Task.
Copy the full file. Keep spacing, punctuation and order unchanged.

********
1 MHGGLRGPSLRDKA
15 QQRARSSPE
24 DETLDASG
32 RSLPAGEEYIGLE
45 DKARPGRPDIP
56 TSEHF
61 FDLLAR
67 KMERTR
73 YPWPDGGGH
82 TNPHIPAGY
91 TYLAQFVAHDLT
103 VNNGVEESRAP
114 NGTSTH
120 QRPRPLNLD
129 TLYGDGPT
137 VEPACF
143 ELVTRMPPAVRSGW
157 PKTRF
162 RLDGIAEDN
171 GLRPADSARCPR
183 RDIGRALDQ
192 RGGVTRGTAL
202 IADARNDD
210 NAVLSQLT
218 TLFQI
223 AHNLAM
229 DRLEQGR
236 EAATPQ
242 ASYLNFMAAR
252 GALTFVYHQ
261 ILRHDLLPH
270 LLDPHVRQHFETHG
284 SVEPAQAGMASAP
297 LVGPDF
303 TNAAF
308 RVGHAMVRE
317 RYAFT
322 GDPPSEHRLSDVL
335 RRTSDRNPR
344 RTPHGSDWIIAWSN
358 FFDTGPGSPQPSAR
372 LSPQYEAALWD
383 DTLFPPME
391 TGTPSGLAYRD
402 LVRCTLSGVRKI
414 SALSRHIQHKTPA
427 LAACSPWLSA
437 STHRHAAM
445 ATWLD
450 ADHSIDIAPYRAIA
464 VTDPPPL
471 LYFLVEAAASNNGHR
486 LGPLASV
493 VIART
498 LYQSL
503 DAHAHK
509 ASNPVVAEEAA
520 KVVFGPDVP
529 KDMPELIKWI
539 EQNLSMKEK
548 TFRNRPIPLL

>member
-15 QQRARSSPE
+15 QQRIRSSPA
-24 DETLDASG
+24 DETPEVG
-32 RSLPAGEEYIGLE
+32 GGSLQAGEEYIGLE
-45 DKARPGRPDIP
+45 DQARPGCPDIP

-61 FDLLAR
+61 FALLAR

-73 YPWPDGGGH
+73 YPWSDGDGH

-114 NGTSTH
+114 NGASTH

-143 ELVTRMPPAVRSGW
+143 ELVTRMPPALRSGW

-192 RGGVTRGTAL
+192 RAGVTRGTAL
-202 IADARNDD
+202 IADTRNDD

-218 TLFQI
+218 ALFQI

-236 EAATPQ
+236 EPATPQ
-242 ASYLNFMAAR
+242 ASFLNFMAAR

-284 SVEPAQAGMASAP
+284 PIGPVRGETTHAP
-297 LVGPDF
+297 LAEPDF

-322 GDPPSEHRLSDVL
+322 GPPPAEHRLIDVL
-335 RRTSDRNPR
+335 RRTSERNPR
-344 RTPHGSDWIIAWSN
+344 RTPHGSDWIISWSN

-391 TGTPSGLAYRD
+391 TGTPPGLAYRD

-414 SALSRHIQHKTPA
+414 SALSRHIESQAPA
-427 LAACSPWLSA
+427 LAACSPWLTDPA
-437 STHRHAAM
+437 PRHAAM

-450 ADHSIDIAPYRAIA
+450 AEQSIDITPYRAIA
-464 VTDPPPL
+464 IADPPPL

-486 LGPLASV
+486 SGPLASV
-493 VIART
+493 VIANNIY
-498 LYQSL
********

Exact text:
1 MHGGLRGPSLRDKA
15 QQRARSSPE
24 DETLDASG
32 RSLPAGEEYIGLE
45 DKARPGRPDIP
56 TSEHF
61 FDLLAR
67 KMERTR
73 YPWPDGGGH
82 TNPHIPAGY
91 TYLAQFVAHDLT
103 VNNGVEESRAP
114 NGTSTH
120 QRPRPLNLD
129 TLYGDGPT
137 VEPACF
143 ELVTRMPPAVRSGW
157 PKTRF
162 RLDGIAEDN
171 GLRPADSARCPR
183 RDIGRALDQ
192 RGGVTRGTAL
202 IADARNDD
210 NAVLSQLT
218 TLFQI
223 AHNLAM
229 DRLEQGR
236 EAATPQ
242 ASYLNFMAAR
252 GALTFVYHQ
261 ILRHDLLPH
270 LLDPHVRQHFETHG
284 SVEPAQAGMASAP
297 LVGPDF
303 TNAAF
308 RVGHAMVRE
317 RYAFT
322 GDPPSEHRLSDVL
335 RRTSDRNPR
344 RTPHGSDWIIAWSN
358 FFDTGPGSPQPSAR
372 LSPQYEAALWD
383 DTLFPPME
391 TGTPSGLAYRD
402 LVRCTLSGVRKI
414 SALSRHIQHKTPA
427 LAACSPWLSA
437 STHRHAAM
445 ATWLD
450 ADHSIDIAPYRAIA
464 VTDPPPL
471 LYFLVEAAASNNGHR
486 LGPLASV
493 VIART
498 LYQSL
503 DAHAHK
509 ASNPVVAEEAA
520 KVVFGPDVP
529 KDMPELIKWI
539 EQNLSMKEK
548 TFRNRPIPLL

>member
-15 QQRARSSPE
+15 QQRIRSSPA
-24 DETLDASG
+24 DETPEVG
-32 RSLPAGEEYIGLE
+32 GGSLQAGEEYIGLE
-45 DKARPGRPDIP
+45 DQARPGCPDIP

-61 FDLLAR
+61 FALLAR

-73 YPWPDGGGH
+73 YPWSDGDGH

-114 NGTSTH
+114 NGASTH

-143 ELVTRMPPAVRSGW
+143 ELVTRMPPALRSGW

-192 RGGVTRGTAL
+192 RAGVTRGTAL
-202 IADARNDD
+202 IADTRNDD

-218 TLFQI
+218 ALFQI

-236 EAATPQ
+236 EPATPQ
-242 ASYLNFMAAR
+242 ASFLNFMAAR

-284 SVEPAQAGMASAP
+284 PIGPVRGETTHAP
-297 LVGPDF
+297 LAEPDF

-322 GDPPSEHRLSDVL
+322 GPPPAEHRLIDVL
-335 RRTSDRNPR
+335 RRTSERNPR
-344 RTPHGSDWIIAWSN
+344 RTPHGSDWIISWSN

-391 TGTPSGLAYRD
+391 TGTPPGLAYRD

-414 SALSRHIQHKTPA
+414 SALSRHIESQAPA
-427 LAACSPWLSA
+427 LAACSPWLTDPA
-437 STHRHAAM
+437 PRHAAM

-450 ADHSIDIAPYRAIA
+450 AEQSIDITPYRAIA
-464 VTDPPPL
+464 IADPPPL

-486 LGPLASV
+486 SGPLASV
-493 VIART
+493 VIANNIY
-498 LYQSL